Praise for Academic Advising
"Drawing on the best minds in the field, this book is a treasure trove of state-of-the-art academic advising policies and practices that address the wide range of developmental needs and educational interests of students.'It is destined to be an indispensable resource for academic and student affairs leaders committed to student success and institutional effectiveness."
—George D. Kuh, Chancellor's Professor and director, Center for Postsecondary Research, Indiana University Bloomington
"This second edition is another substantive and important contribution to the literature on a vitally important institutional function. Professional academic advisors, faculty members, administrators, and scholars will find this a rich compendium of state-of-the-art material on every aspect of the field. Each chapter illuminates one of the multiple dimensions of an essential, but frequently underestimated, activity. Academic advisors function as students' gateways to identifying and engaging in the broad array of curricular and co-curricular experiences that shape academic success and cognitive and psychosocial development in college. This book is about advancing the basic mission of our institutions: helping students learn."
—Patrick T. Terenzini, Distinguished Professor and senior scientist, Center for the Study of Higher Education, Pennsylvania State University
"Student success does not arise by chance. It is the result of intentional strategies that provide a clear structure for students and are proactive in addressing their needs. No need is more important than that of academic advising. This second edition of Academic Advising: A Comprehensive Handbook represents the best of what we know about advising by leaders of the field. It should be on every educator's shelf."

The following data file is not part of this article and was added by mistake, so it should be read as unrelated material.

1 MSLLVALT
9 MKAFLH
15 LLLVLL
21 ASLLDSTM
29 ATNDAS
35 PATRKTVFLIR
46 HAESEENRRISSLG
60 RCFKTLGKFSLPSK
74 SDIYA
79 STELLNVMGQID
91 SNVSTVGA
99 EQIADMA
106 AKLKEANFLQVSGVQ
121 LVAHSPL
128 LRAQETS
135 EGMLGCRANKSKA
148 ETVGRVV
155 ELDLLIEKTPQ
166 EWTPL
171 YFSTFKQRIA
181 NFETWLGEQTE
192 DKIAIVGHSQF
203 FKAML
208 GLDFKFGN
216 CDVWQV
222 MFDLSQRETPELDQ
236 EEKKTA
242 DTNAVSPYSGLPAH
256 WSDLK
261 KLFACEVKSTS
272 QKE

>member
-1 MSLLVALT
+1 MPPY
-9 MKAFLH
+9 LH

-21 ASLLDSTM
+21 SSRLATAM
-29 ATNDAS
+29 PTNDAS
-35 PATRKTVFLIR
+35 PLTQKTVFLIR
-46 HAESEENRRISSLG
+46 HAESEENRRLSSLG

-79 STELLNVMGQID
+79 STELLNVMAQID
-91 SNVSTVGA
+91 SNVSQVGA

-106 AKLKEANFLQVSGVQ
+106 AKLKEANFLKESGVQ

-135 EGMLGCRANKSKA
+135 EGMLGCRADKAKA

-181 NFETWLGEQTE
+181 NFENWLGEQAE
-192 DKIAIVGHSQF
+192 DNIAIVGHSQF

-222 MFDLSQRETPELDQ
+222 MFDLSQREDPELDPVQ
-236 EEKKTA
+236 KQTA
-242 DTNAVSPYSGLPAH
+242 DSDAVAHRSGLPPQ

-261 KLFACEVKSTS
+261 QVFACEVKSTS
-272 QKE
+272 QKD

—Vincent Tinto, Distinguished University Professor, Syracuse University
The National Academic Advising Association, or NACADA, is responsible for this group of 28 papers written by and for professionals whose job it is to guide students in their academic decision making. The handbook is arranged in sections on foundations, student diversity, organization and delivery of services, training and evaluation, and changes in the field. The contributions spell out accepted thinking and practices with regard to organizational models, the needs of various kinds of students, assessment instruments, and technological delivery systems, among other topics. Gordon has written extensively on advising, and Habley is associated with the American College Testing Center; both are affiliated with NACADA. Annotation c. Book News, Inc., Portland, OR (booknews.com)